My head leaks knots. I learn to tie them and forget them in a few days. At one time I wanted to study mathematical topology. It’s probably good I did something else.
My solution is to learn as few knots as possible so that I can just practice a small number. I carry a 5 foot piece of guy-line with me wherever I go and practice tying knots. The looks you get on city buses are precious.
I’m learning these knots so I can practice pitching a flat 10′ x 10′ silnylon tarp this summer. Why a flat tarp? Why silnylon? Why a 10′ x 10′ size. Well, I want to go back to basics and learn some of the old time backpacking skills that people used before cuben fiber, lineloc tensionsers, titanium stakes, and catenary curves. There is more to life than an A-frame style pitch.
I hope to master some good pitches so that I can show people the benefits of using inexpensive flat tarps for lightweight backpacking. With the economy what it is, people are going to be spending a lot less money on new gear over the next two years. I want to change the perception that lightweight backpacking is expensive. It really doesn’t have to be.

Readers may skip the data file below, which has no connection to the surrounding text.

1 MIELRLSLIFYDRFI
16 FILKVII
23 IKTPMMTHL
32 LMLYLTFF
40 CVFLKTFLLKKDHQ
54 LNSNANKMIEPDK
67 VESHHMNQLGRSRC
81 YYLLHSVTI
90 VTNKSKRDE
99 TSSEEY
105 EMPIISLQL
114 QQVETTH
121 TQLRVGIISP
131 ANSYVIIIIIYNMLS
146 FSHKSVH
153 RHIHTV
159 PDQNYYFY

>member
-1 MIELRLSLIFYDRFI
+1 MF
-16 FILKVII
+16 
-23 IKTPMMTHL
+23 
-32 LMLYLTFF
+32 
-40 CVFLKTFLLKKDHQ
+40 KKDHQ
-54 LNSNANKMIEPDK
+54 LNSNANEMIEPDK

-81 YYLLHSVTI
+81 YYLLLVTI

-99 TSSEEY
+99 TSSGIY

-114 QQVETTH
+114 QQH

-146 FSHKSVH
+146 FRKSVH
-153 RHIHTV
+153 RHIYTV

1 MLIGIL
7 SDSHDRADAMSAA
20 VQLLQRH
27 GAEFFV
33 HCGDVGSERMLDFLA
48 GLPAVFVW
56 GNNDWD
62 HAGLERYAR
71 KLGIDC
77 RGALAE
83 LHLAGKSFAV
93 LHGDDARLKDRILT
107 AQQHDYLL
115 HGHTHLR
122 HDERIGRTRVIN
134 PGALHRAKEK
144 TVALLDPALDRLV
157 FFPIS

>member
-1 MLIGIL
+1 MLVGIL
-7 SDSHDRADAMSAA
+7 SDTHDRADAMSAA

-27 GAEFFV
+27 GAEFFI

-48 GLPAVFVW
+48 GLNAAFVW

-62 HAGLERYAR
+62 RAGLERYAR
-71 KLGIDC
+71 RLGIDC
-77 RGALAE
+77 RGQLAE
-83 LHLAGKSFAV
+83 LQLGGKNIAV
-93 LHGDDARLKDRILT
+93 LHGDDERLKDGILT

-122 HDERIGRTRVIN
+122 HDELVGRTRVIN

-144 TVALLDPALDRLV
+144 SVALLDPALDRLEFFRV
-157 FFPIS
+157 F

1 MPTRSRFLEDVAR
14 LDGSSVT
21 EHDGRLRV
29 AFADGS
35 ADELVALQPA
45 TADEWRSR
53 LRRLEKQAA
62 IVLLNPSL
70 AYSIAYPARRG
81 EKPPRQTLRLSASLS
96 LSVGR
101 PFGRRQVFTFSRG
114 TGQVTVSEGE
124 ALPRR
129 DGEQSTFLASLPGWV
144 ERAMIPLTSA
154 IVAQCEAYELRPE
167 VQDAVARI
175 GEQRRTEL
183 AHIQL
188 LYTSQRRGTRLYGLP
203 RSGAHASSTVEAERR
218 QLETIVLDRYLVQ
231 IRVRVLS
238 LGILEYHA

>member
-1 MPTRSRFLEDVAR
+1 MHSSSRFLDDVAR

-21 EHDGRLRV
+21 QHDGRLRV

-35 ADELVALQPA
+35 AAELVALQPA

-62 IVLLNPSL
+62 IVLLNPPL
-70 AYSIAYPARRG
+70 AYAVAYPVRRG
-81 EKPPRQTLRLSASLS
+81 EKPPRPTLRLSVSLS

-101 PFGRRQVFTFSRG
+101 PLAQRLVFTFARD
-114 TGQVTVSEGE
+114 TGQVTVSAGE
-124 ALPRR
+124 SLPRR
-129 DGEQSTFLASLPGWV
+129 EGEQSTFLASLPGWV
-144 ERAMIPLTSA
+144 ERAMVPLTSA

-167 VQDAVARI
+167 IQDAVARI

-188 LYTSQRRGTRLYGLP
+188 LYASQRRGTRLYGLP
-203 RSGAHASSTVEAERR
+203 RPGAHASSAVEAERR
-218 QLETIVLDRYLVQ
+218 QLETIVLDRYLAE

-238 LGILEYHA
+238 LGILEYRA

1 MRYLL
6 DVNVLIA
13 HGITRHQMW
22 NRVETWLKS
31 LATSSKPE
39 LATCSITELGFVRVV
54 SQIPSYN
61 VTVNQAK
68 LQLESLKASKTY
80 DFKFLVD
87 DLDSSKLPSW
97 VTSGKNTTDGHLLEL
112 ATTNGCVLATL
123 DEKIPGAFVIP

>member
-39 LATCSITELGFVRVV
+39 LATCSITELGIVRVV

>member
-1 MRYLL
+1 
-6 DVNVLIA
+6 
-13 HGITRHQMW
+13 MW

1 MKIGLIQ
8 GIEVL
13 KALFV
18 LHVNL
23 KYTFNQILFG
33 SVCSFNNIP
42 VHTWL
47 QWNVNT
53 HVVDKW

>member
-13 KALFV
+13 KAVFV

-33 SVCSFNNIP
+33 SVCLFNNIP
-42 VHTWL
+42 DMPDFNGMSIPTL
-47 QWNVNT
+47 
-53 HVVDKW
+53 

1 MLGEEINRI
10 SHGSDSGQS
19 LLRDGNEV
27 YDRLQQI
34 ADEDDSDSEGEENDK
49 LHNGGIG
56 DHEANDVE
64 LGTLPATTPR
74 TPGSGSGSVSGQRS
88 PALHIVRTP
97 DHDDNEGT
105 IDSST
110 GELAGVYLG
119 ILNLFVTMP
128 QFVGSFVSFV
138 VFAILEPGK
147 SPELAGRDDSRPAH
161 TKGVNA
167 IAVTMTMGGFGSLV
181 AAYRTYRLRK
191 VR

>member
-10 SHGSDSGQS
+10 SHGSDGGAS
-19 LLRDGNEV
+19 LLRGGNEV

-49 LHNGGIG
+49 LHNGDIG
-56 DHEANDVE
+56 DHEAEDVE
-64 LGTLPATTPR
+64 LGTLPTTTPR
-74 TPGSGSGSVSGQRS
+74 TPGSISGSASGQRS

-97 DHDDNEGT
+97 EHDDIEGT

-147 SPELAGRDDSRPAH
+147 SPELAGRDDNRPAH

Before Cuben (BC), people used to get by just fine with $100 dollar tarps. They developed all kinds of ingenious tarp shapes that let them cope with different weather conditions and environments. It seems like gear was a lot less expensive then and there was more emphasis on skills instead of backpacking fashion.
Yes, I stoked these flames too. But dropping a tax bracket or two has brought an abrupt end to my affluent gear consumption. For the better, I think. I’m much more focused on the skills and experience of backpacking, and far less on dropping my gear weight with the help of “fantasy fabrics,” in the words of Andrew Skurka.
Dropping gear list weight for the sake of dropping weight eventually becomes an empty spiritual exercise. Focus on the experience of backpacking, enjoy the scenery and company of good friends, and your load will feel lighter, even if it’s not the size of a postage stamp.
Don’t worry, I’m still a champion for lightweight backpacking, but it’s time to fry some other fish.
Oh yeah. Learn the taut line hitch. It’s really the only knot you need to pitch a tarp.